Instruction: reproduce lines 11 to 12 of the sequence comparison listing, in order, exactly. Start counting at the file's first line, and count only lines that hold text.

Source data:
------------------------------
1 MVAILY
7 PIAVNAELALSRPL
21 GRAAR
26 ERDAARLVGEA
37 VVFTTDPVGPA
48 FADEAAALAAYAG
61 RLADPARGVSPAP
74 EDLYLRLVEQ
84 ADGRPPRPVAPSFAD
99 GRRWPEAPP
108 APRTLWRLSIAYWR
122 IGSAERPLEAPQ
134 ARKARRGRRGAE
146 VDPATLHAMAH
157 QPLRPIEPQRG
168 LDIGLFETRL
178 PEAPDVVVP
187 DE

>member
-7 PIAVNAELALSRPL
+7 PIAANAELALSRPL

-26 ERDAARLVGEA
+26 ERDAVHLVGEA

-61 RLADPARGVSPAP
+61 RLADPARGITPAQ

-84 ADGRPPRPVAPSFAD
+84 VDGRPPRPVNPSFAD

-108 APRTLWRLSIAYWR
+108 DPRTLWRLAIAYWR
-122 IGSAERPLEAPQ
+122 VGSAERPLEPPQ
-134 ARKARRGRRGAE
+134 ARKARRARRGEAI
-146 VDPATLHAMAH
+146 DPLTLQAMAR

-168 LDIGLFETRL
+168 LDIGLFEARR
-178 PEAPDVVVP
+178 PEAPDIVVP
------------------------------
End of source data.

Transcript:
108 APRTLWRLSIAYWR
122 IGSAERPLEAPQ